4. Discussion

The development of CeCa is followed by several mechanisms of suppression and evasion of the immune response [28]. For example, during persistent infection with HR-HPV, the levels of viral proteins continue to be low, while capsid proteins are only expressed in the outer layers of the epithelium and, consequently, are out of reach of antigen-presenting cells [29]. Likewise, the pattern of Th1 cytokines, which are produced during the inflammatory state of infection and are important for the activation of CD4+ and CD8+ T lymphocytes and regression of the infection [30, 31], is inverted to a pattern of immunosuppressive cytokines, such as interleukin 10 (IL-10) and tumor growth factor beta (TGF-β), whose levels in tissues and plasma are directly correlated with the severity of the infection [32, 33], making it more likely to progress to CeCa [34, 35]. Additionally, it has been reported that proteins derived from high-risk HPVs, such as HPV-16, interfere with the immune response. For example, E6 and E7 proteins block IFN production by the infected cells [36] and reduce the expression of TLR9 [37] and cytokines, such as IL-8 [38] and IL-18 [39], which are proinflammatory molecules. Likewise, the proteins E5, E6, and E7 downregulate the expression of MHC class I molecules, reducing recognition of the HPV-infected cells by NK cells and by specific CTLs [40].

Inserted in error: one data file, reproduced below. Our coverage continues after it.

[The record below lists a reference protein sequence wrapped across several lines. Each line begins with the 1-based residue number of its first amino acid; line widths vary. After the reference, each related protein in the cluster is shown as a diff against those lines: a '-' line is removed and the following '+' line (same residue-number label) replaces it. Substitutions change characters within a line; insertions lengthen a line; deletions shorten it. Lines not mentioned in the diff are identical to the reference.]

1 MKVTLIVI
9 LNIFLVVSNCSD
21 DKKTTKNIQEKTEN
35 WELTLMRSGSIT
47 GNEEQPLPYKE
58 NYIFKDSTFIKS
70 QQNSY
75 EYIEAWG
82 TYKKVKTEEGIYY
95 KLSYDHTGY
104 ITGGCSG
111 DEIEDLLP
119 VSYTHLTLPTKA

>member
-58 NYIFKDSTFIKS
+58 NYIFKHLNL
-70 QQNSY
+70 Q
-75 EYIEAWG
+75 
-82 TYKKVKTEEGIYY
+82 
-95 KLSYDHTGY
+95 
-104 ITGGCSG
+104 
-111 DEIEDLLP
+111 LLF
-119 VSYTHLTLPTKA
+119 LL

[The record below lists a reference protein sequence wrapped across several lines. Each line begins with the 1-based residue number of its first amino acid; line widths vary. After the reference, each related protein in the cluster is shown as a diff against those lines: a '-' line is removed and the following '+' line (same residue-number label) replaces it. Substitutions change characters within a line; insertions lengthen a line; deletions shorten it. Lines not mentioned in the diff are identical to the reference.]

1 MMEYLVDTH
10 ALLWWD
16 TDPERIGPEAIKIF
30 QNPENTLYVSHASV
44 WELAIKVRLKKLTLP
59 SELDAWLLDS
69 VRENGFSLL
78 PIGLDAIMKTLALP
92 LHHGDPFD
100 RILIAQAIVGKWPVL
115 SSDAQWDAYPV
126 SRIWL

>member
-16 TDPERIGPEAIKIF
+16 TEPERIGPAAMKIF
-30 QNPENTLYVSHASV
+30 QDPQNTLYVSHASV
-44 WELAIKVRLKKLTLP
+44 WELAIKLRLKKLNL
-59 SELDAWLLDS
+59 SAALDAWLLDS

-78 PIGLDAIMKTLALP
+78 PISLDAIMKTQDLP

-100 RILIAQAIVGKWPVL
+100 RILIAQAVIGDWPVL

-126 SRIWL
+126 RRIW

In turn, several studies have reported that the Ado produced by the functional activity of ectonucleotidases CD39 and CD73 participates in the suppression of the antitumor immune response and favors tumor progression in several types of cancer [14, 4143]. We recently reported that HPV infection promotes the constitutive expression of CD73 in tumor cells of CeCa to contribute to the production of Ado and to inhibit the effector function of cytotoxic T lymphocytes [15]. However, it is unknown whether HPV infection is associated with the expression of CD39 and CD73 in precancerous lesions of the cervix. Therefore, in this study, we analyzed the hydrolytic activity of these ectonucleotidases in cervical samples from CIN-1 patients positive for HPV and compared them to cervical samples from NDs free of HPV infection. Interestingly, samples from CIN-1 patients, particularly those positive for HPV-16, as either mono- or coinfection with other HPV genotypes, showed higher levels of CD39 and CD73 than those from CIN-1 patients negative for HPV-16 and NDs. Likewise, we detected a greater amount of CD39 and CD73 solubilized in the supernatants of cervical samples from these patients, which is associated with a high capacity to produce Ado from ATP and AMP hydrolysis. TGF-β increases the levels of CD39 and CD73 in activated T cells and suppressive myeloid cells in both mice [44, 45] and humans [46, 47]. The expression of TGF-β1 in CeCa has been directly related to the degree of disease progression [24, 46] and to the expression of oncogenes E6 and E7 of HR-HPV [25]. In fact, oncogenes E6 and E7 of HPV-16 induce the activation of the human TGF-β1 promoter by recognizing the Sp1 sequence [48]. A recent study revealed that CeCa tumor cells infected with HR-HPV constitutively produce TGF-β, which is important for maintaining the expression of CD73 in tumor cells. We showed that the Ado product of the enzymatic activity of CD73 induced the production of TGF-β in tumor cells by interacting with A2AR and A2BR, suggesting an important connection between the adenosinergic pathway and TGF-β production in cells infected with HPV [25]. The transcriptional activation of CD39 and CD73 is also regulated by the transcription factor induced by hypoxia-inducible factor 1-alpha (HIF-1α) [49]. Therefore, TGF-β1 stabilizes HIF-1α [50]. Likewise, it has also been reported that oncogenes E6 and E7 of HPV-16 promote an increase in the expression of HIF-1α [51]. In the present study, high contents of ectonucleotidases CD39 and CD73 were found in the cervical samples from CIN-1 patients, positive for HPV-16, either by mono-HPV-16 or by coinfection with other HPV genotypes (HPV-16+CI). Interestingly, sera from these patients also showed the highest levels of TGF-β1; in consequence, it will be very interesting to know whether these contents of TGF-β are capable to inducing and maintaining CD39 and CD73 expression in the cervical microenvironment of CIN-1 patients HPV-16+. On the other hand, these patients exhibited significantly a greater number of sexual partners (averages 3.4 and 2.5) and pregnancies (averages 2.4 and 2.5), respectively, than NDs, whose averages were 1 and 1.2, respectively (Table 3). It is important to mention that high correlation between the number of sexual partners and CD39 and the number of pregnancies with the expression of CD39 and CD73 was observed in CIN-1 patients (Table 4). In fact, a large number of sexual partners and pregnancies have been reported as the main risk factors associated with persistent HPV infection and an increased risk of developing cervical dysplasia and cancer [52, 53]. Therefore, the present pilot study suggests that the production of TGF-β, associated with persistent infection with HPV-16, may induce and maintain the expression of the ectonucleotidases CD39 and CD73 and contribute to the generation of an immunosuppressive microenvironment in preneoplastic lesions of the uterine cervix and favor its progression. Due to the important role of the adenosinergic pathway in the suppression of the antitumor immune response [14, 4143], its clinical relevance as a therapeutic target to several tumors, and the fact that CD73 expression in cervical cancer cells has been associated with increased metastatic potential [54], it would be interesting to repeat these experiments using a larger number of cervical samples from both patients with CIN-1 presenting infection with both low- and high-risk HPVs and including other lesional tissues, such as CIN-3 and cervical cancer. Consequently, it remains to be determined if CD39 and CD73 could be biomarkers in cervical cancer.